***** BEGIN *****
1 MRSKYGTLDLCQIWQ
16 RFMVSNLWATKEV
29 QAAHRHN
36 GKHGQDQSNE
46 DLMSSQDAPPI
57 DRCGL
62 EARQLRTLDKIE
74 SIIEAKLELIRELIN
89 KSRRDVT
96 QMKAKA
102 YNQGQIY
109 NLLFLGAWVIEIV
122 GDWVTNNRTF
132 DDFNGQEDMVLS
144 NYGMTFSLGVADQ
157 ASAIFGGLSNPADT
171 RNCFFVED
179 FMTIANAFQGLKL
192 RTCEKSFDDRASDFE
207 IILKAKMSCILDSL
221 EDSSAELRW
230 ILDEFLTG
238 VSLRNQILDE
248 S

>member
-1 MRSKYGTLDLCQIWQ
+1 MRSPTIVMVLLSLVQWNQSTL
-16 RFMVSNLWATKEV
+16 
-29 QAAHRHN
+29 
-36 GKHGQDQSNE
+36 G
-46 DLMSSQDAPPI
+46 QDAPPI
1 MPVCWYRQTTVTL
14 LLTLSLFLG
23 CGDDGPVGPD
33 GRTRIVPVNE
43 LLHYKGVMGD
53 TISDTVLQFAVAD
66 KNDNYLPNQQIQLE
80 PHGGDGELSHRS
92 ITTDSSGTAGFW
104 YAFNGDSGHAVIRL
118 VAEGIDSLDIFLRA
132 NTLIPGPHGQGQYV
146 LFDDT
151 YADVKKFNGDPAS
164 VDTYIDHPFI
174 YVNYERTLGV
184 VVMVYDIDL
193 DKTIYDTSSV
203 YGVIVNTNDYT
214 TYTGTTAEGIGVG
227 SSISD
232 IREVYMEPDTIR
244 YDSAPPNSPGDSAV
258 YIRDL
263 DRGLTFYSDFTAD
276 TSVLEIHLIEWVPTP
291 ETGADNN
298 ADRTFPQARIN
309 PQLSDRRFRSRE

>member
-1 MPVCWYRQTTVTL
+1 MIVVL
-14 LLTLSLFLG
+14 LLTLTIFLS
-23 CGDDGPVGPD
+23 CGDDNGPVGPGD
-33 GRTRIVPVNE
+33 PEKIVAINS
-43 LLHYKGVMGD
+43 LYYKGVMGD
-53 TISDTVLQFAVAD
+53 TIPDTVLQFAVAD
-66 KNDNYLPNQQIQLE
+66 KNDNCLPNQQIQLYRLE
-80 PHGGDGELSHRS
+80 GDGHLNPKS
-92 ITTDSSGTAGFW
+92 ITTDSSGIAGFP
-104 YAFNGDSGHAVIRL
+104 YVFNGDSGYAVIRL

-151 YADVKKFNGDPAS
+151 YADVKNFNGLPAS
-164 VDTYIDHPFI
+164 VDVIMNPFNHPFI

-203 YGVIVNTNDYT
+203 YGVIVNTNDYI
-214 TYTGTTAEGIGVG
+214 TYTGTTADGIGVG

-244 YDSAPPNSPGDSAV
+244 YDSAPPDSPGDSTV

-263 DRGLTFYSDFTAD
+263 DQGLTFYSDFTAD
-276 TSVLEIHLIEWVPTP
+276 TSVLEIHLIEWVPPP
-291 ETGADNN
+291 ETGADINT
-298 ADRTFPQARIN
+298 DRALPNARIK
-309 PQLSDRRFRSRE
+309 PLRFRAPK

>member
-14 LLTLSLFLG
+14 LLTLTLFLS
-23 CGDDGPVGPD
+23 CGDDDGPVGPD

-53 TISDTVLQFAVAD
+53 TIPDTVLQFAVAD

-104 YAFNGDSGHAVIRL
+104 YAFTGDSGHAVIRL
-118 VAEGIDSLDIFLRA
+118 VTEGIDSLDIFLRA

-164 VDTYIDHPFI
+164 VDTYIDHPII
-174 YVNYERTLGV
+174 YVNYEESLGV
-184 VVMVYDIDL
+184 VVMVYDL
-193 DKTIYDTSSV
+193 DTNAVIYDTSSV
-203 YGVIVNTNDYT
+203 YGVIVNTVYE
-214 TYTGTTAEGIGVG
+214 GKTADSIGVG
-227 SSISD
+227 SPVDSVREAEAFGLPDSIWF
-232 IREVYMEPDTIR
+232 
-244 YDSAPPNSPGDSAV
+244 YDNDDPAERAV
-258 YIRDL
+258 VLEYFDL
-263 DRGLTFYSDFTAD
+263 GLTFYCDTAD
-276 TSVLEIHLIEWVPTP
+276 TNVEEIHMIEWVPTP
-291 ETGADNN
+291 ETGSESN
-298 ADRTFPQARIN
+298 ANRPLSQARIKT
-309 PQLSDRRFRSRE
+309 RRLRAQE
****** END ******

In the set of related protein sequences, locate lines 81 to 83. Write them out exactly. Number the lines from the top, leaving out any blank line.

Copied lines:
+80 GDGHLNPKS
-92 ITTDSSGTAGFW
+92 ITTDSSGIAGFP